More mental health services for new mothers in England
NHS England has announced that it will be rolling out the second wave of community perinatal services to 35 new sites across the country.
This means that pregnant women and new mothers experiencing mental health difficulties will be able to access specialist perinatal mental health community services in every part of the country by April 2019.
As part of NHS England’s £365m investment in perinatal mental health services by 2021, this second wave of funding will see £23m go to the 35 sites to ensure improved access to treatment and better outcomes for women and families.
The 35 sites cover 38 sustainability transformation partnerships and 134 clinical commissioning group areas, and four NHS England regions.
Of the 35 sites that have been awarded funding, 28 will receive funding from May 2018 to set up their new or enhanced specialist community perinatal mental health services.
A further seven sites will begin implementation from August 2018.
Specialist community perinatal mental health teams can offer psychiatric and psychological assessments and care for women with complex or severe mental health problems during the perinatal period.
They can also provide pre-conception advice for women with a current or past severe mental illness who are planning a pregnancy.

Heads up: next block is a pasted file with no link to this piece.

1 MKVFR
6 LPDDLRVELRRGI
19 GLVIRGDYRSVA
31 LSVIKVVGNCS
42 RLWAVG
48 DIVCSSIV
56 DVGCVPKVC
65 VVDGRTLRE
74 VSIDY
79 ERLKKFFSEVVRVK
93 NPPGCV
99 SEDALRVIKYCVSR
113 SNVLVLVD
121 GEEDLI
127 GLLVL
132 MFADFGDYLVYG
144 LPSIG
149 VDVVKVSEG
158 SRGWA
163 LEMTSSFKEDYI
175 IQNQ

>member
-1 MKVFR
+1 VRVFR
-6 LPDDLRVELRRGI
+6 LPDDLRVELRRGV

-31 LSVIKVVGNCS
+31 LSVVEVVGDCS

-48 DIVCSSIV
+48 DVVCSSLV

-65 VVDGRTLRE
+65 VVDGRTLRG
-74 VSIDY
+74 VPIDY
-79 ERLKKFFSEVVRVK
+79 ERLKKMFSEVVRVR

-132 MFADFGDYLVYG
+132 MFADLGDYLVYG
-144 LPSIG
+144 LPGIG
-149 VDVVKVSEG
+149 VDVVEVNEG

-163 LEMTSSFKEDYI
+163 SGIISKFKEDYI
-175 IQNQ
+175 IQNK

NHS England’s national mental health director Claire Murdoch said: ‘Mental ill health doesn’t discriminate. It can happen to anyone at any time and it disrupts life not just for mums but the whole family, which is why we are absolutely committed to driving forward improvements in care and ensuring this important area of mental health continues to get the attention it deserves.
‘Thanks to a continuing investment in services and a concerted effort from dedicated staff up and down the country, we are making huge strides forward and sooner rather than later we will turn England’s specialist perinatal mental health map green.’
NHS England is also pressing ahead with plans to open four new eight-bedded mother and baby units throughout 2018-19, which will provide specialist care and support to mothers in parts of the country where access has historically been a problem.